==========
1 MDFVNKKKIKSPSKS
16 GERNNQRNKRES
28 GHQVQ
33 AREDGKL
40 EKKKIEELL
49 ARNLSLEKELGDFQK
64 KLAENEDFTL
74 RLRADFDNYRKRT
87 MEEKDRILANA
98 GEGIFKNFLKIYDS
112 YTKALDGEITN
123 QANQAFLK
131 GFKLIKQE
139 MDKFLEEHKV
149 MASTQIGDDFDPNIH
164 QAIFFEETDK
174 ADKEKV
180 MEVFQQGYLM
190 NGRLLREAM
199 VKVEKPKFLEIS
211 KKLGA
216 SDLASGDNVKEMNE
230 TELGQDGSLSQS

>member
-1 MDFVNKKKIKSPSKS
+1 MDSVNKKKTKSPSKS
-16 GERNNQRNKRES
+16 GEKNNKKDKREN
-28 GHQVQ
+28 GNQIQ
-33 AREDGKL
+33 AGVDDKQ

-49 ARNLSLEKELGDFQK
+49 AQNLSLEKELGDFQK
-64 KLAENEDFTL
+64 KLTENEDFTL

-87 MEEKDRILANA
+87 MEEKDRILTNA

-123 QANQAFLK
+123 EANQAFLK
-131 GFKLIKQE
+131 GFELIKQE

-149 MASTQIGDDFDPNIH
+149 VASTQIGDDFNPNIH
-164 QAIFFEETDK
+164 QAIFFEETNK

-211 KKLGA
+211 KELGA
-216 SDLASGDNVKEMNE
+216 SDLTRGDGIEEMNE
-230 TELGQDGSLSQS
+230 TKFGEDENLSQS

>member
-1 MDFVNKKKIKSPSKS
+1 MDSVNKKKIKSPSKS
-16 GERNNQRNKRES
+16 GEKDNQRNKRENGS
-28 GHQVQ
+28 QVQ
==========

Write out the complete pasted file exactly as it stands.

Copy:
1 MDFVNKKKIKSPSKS
16 GERNNQRNKRES
28 GHQVQ
33 AREDGKL
40 EKKKIEELL
49 ARNLSLEKELGDFQK
64 KLAENEDFTL
74 RLRADFDNYRKRT
87 MEEKDRILANA
98 GEGIFKNFLKIYDS
112 YTKALDGEITN
123 QANQAFLK
131 GFKLIKQE
139 MDKFLEEHKV
149 MASTQIGDDFDPNIH
164 QAIFFEETDK
174 ADKEKV
180 MEVFQQGYLM
190 NGRLLREAM
199 VKVEKPKFLEIS
211 KKLGA
216 SDLASGDNVKEMNE
230 TELGQDGSLSQS

>member
-1 MDFVNKKKIKSPSKS
+1 MDSVNKKKTKSPSKS
-16 GERNNQRNKRES
+16 GEKNNKKDKREN
-28 GHQVQ
+28 GNQIQ
-33 AREDGKL
+33 AGVDDKQ

-49 ARNLSLEKELGDFQK
+49 AQNLSLEKELGDFQK
-64 KLAENEDFTL
+64 KLTENEDFTL

-87 MEEKDRILANA
+87 MEEKDRILTNA

-123 QANQAFLK
+123 EANQAFLK
-131 GFKLIKQE
+131 GFELIKQE

-149 MASTQIGDDFDPNIH
+149 VASTQIGDDFNPNIH
-164 QAIFFEETDK
+164 QAIFFEETNK

-211 KKLGA
+211 KELGA
-216 SDLASGDNVKEMNE
+216 SDLTRGDGIEEMNE
-230 TELGQDGSLSQS
+230 TKFGEDENLSQS

>member
-1 MDFVNKKKIKSPSKS
+1 MDSVNKKKIKSPSKS
-16 GERNNQRNKRES
+16 GEKDNQRNKRENGS
-28 GHQVQ
+28 QVQ